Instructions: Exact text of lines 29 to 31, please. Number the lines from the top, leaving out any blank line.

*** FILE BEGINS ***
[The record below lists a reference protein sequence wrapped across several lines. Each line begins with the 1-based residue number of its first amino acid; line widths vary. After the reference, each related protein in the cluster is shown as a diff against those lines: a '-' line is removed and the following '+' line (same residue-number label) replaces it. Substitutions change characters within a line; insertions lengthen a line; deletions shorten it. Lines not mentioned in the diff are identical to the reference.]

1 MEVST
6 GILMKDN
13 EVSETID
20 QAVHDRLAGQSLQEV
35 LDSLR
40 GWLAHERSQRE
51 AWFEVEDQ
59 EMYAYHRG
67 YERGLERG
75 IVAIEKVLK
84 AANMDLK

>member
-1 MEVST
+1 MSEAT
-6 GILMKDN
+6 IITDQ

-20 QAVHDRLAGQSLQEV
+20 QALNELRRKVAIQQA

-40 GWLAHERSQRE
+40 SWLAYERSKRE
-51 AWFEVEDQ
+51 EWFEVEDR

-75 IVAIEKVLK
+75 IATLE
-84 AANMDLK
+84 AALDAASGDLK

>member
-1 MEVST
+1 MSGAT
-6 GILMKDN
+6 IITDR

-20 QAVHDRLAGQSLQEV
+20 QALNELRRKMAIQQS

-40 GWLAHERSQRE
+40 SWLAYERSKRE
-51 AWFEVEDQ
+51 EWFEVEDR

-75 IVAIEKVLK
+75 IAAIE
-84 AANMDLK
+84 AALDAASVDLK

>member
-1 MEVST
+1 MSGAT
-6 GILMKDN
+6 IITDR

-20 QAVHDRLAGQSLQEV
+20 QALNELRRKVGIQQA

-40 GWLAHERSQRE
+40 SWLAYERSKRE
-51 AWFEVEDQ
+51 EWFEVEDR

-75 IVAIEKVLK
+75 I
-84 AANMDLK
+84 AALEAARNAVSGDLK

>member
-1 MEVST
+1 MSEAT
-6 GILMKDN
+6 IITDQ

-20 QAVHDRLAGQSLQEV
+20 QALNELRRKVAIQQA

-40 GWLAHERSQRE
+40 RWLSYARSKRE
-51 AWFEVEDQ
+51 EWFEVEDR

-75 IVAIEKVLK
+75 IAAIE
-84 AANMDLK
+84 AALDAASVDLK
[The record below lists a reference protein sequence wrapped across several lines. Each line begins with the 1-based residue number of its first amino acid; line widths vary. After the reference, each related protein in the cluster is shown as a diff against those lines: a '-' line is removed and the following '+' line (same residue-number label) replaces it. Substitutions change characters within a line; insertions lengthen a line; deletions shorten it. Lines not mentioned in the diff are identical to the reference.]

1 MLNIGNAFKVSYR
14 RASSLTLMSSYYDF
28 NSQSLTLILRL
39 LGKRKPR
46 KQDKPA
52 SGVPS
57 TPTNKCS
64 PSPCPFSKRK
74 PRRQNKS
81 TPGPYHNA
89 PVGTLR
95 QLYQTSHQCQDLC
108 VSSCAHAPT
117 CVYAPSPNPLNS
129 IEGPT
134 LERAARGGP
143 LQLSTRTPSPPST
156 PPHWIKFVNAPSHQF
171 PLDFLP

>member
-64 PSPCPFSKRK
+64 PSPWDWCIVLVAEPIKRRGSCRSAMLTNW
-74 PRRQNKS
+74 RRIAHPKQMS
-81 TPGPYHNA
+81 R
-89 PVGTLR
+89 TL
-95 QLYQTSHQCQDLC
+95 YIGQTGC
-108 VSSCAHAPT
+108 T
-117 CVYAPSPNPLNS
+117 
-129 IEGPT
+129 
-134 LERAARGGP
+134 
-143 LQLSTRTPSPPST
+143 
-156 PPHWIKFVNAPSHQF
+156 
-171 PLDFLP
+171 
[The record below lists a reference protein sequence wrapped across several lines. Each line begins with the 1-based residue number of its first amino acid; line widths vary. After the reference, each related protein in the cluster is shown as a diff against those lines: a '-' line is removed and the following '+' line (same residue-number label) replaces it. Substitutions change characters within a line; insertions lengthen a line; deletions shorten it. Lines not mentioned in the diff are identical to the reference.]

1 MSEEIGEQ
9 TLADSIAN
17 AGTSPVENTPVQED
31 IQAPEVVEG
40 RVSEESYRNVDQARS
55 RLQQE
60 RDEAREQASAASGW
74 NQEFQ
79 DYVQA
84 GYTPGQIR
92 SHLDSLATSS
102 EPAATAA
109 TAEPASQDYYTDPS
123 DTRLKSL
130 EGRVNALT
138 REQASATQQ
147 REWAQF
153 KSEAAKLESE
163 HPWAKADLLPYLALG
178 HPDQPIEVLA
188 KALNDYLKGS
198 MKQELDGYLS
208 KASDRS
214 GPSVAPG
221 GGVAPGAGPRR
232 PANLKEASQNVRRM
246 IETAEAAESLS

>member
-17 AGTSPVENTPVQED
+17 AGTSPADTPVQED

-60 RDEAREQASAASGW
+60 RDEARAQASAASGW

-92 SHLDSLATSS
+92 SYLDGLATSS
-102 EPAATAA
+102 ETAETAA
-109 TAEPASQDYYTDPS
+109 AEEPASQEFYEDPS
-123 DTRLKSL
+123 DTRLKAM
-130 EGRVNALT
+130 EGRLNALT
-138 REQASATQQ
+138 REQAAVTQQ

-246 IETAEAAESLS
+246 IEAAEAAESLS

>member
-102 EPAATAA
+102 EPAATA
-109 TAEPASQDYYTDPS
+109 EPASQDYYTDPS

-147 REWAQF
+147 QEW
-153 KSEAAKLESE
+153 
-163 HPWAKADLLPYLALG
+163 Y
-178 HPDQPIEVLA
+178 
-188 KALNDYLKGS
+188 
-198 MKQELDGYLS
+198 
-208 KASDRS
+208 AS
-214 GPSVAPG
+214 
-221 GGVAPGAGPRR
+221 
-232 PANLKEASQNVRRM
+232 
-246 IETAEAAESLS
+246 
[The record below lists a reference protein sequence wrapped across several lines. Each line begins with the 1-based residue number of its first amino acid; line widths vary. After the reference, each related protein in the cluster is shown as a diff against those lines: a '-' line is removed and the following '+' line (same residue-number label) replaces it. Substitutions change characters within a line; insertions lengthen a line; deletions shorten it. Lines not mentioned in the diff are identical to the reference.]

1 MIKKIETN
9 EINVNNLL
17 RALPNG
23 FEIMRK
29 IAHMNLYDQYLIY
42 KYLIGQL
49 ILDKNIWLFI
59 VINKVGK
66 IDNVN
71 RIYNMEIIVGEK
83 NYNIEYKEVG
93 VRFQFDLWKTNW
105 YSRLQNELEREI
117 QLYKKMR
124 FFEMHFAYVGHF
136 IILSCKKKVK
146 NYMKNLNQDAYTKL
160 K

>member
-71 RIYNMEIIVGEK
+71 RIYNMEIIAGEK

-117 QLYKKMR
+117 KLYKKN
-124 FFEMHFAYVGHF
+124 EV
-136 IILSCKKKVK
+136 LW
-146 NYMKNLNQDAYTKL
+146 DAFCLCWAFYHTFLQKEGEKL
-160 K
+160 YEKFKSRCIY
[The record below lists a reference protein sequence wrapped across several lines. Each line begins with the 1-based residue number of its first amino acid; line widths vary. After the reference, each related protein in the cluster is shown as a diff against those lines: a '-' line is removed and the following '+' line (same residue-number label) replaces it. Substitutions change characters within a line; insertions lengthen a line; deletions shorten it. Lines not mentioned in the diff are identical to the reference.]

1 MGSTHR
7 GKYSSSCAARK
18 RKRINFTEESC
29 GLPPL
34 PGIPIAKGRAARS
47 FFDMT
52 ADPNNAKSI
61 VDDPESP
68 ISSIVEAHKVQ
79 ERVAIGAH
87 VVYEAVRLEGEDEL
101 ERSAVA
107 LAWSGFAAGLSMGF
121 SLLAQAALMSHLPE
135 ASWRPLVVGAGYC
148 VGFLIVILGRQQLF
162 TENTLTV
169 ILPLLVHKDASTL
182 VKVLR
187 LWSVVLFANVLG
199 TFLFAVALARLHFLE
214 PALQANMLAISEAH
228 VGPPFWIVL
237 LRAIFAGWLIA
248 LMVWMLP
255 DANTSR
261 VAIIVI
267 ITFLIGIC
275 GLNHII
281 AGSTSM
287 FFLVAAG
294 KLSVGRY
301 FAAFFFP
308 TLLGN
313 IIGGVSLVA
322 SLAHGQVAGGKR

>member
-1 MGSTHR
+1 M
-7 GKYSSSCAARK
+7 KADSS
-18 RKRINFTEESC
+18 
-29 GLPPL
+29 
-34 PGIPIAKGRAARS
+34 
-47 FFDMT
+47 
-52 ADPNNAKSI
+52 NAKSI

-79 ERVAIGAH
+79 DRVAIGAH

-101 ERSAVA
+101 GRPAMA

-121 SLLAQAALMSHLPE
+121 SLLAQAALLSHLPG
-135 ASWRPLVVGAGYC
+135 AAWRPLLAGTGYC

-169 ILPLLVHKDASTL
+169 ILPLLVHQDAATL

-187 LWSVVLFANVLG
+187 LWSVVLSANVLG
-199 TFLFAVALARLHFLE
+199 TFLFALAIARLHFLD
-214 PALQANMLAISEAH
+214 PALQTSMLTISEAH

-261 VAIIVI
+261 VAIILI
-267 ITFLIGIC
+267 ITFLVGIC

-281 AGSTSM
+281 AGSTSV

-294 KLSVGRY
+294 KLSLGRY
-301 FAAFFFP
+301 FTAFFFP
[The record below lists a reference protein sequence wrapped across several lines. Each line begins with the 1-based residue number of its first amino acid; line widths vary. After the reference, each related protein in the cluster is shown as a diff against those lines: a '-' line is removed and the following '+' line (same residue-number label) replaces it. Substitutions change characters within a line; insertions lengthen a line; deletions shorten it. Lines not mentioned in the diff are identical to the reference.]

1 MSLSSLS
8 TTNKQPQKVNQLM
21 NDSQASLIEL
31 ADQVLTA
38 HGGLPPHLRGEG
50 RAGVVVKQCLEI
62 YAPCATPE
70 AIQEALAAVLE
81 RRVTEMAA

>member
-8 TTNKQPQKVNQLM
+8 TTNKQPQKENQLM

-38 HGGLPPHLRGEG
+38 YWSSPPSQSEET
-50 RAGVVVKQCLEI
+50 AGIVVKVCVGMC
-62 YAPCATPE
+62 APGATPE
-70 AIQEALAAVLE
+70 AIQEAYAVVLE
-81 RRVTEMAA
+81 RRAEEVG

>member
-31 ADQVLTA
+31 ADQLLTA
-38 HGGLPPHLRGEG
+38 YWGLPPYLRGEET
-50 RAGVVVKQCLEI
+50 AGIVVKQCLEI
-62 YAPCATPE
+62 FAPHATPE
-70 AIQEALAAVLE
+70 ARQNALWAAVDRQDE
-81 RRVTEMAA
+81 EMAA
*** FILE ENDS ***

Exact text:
-1 MEVST
+1 MSGAT
-6 GILMKDN